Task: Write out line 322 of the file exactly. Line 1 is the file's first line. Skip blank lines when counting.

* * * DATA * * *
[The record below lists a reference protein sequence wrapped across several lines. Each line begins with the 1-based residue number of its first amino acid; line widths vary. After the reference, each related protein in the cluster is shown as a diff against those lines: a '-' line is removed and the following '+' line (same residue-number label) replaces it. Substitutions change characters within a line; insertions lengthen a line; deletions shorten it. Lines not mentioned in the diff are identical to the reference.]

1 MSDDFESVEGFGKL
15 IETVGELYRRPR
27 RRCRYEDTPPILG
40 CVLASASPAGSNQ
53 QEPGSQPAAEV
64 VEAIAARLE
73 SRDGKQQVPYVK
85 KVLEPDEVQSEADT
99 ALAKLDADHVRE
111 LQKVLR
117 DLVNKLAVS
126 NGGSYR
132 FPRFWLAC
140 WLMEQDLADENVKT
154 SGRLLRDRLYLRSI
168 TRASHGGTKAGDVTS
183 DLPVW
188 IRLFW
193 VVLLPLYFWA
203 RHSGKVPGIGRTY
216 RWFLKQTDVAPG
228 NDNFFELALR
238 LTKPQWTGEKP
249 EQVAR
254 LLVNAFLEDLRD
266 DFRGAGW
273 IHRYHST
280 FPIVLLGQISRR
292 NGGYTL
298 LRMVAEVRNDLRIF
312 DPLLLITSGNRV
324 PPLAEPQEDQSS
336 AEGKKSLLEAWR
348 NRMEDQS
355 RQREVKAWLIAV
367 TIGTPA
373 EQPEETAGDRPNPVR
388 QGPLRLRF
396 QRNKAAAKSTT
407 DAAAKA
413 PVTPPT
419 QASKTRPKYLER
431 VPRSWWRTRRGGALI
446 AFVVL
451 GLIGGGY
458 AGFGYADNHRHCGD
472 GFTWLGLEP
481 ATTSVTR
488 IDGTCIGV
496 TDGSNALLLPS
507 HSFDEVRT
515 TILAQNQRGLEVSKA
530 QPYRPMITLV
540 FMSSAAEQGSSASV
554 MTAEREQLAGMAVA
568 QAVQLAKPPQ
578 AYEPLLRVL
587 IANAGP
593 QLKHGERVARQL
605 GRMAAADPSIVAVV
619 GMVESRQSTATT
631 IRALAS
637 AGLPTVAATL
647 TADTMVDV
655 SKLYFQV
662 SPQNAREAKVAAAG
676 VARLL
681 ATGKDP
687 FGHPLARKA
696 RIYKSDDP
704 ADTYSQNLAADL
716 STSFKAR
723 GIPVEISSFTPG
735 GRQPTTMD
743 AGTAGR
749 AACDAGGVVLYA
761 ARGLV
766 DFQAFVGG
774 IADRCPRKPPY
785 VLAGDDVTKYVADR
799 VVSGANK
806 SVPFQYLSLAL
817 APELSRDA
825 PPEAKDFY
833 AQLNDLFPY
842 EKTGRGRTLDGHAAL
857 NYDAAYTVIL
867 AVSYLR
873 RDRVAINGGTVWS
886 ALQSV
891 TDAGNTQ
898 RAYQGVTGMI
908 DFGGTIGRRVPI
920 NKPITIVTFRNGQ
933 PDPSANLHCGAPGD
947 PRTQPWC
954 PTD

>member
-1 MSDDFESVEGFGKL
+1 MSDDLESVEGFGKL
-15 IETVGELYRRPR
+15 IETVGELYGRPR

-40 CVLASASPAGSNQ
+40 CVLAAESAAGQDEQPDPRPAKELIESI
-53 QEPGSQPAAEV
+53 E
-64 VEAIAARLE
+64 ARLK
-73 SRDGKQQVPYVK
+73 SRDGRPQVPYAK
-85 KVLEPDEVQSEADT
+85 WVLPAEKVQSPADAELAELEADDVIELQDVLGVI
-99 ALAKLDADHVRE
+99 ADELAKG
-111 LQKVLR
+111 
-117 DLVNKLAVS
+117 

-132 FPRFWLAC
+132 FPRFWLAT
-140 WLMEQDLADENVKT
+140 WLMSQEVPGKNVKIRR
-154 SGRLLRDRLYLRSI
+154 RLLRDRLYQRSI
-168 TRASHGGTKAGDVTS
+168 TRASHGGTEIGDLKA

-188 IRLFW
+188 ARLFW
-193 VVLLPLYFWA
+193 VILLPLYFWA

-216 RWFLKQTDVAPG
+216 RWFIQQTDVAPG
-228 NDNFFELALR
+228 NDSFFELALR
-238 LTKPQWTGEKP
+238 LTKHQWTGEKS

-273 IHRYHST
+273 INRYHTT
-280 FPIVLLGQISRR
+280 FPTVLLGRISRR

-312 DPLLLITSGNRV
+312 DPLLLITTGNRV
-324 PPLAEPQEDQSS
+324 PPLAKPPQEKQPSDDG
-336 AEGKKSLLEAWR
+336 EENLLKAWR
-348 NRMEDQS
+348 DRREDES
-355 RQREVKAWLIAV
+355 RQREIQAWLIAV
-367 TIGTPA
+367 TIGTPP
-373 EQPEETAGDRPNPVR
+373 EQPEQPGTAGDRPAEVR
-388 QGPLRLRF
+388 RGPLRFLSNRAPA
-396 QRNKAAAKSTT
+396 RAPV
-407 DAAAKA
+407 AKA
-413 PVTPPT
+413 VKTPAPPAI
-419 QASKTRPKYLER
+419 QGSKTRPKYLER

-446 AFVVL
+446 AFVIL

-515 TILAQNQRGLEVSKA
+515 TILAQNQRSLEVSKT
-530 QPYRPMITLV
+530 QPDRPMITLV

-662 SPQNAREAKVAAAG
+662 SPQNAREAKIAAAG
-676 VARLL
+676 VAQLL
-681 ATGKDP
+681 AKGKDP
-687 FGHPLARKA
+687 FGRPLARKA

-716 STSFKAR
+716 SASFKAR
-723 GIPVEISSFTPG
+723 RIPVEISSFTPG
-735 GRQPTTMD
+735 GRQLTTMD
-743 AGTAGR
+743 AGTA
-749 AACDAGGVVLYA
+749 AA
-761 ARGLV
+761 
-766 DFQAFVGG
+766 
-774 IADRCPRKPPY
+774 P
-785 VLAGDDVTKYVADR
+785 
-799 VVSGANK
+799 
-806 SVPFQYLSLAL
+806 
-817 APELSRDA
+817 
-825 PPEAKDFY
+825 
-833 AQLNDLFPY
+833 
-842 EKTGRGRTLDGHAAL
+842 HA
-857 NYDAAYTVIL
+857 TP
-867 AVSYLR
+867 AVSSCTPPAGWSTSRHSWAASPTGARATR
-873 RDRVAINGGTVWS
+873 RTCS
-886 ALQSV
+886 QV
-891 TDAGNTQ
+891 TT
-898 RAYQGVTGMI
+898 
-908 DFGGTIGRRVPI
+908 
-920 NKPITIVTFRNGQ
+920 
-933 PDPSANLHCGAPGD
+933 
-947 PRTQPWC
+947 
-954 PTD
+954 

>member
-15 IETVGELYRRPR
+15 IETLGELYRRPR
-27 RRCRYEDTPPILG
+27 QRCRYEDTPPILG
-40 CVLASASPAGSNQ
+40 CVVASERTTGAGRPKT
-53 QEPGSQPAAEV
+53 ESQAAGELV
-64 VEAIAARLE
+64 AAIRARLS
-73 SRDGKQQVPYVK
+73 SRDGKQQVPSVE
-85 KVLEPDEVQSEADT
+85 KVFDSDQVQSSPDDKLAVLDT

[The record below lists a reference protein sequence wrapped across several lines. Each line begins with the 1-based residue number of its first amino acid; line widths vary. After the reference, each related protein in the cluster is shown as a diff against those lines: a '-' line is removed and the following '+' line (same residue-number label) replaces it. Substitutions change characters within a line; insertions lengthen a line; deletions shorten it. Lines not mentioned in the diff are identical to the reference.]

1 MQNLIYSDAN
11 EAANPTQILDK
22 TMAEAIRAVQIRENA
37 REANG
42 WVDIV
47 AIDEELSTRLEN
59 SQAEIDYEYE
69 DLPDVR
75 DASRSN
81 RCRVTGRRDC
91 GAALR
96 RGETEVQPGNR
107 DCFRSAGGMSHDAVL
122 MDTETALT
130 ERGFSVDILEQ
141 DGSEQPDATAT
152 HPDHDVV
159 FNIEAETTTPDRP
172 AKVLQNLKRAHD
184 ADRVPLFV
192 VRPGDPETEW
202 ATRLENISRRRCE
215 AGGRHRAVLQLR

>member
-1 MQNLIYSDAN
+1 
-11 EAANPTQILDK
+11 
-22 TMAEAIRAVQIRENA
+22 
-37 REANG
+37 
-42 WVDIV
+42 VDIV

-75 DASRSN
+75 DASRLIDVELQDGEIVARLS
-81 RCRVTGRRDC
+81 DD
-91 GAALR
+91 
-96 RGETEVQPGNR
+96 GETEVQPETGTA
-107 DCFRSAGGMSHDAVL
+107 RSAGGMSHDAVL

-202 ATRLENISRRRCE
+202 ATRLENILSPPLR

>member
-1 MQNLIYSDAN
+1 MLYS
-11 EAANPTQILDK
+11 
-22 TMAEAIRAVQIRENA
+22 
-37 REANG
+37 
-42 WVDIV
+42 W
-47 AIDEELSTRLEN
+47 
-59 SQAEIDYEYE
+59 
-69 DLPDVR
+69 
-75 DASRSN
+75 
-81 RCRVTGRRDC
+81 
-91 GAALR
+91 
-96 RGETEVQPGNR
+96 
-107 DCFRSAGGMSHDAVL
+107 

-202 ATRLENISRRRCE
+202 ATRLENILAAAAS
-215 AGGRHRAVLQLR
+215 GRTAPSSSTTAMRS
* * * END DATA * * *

+202 ATRLENILAAAAS